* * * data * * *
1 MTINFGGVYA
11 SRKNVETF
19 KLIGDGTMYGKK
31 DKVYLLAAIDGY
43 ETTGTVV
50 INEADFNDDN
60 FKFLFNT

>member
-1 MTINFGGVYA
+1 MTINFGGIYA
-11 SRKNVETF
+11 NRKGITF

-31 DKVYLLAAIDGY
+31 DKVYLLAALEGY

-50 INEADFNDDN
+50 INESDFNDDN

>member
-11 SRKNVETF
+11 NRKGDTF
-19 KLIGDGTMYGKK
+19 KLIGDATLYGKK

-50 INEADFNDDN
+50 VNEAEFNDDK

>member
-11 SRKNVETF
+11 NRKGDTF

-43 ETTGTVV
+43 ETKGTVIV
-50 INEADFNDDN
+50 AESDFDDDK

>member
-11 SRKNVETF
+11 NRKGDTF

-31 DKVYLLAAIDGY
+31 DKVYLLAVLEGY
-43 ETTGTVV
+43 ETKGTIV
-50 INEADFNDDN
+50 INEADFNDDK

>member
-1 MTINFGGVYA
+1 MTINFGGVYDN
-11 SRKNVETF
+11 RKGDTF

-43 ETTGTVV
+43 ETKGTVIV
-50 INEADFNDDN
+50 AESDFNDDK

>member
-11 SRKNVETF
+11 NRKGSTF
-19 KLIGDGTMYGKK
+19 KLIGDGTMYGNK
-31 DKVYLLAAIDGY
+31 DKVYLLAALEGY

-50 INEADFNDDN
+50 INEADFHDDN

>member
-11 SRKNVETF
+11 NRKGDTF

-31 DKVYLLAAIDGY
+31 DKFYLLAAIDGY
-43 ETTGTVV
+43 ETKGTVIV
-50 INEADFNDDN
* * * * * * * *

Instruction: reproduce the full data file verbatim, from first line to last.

1 MTINFGGVYA
11 SRKNVETF
19 KLIGDGTMYGKK
31 DKVYLLAAIDGY
43 ETTGTVV
50 INEADFNDDN
60 FKFLFNT

>member
-1 MTINFGGVYA
+1 MTINFGGIYA
-11 SRKNVETF
+11 NRKGITF

-31 DKVYLLAAIDGY
+31 DKVYLLAALEGY

-50 INEADFNDDN
+50 INESDFNDDN

>member
-11 SRKNVETF
+11 NRKGDTF
-19 KLIGDGTMYGKK
+19 KLIGDATLYGKK

-50 INEADFNDDN
+50 VNEAEFNDDK

>member
-11 SRKNVETF
+11 NRKGDTF

-43 ETTGTVV
+43 ETKGTVIV
-50 INEADFNDDN
+50 AESDFDDDK

>member
-11 SRKNVETF
+11 NRKGDTF

-31 DKVYLLAAIDGY
+31 DKVYLLAVLEGY
-43 ETTGTVV
+43 ETKGTIV
-50 INEADFNDDN
+50 INEADFNDDK

>member
-1 MTINFGGVYA
+1 MTINFGGVYDN
-11 SRKNVETF
+11 RKGDTF

-43 ETTGTVV
+43 ETKGTVIV
-50 INEADFNDDN
+50 AESDFNDDK

>member
-11 SRKNVETF
+11 NRKGSTF
-19 KLIGDGTMYGKK
+19 KLIGDGTMYGNK
-31 DKVYLLAAIDGY
+31 DKVYLLAALEGY

-50 INEADFNDDN
+50 INEADFHDDN

>member
-11 SRKNVETF
+11 NRKGDTF

-31 DKVYLLAAIDGY
+31 DKFYLLAAIDGY
-43 ETTGTVV
+43 ETKGTVIV
-50 INEADFNDDN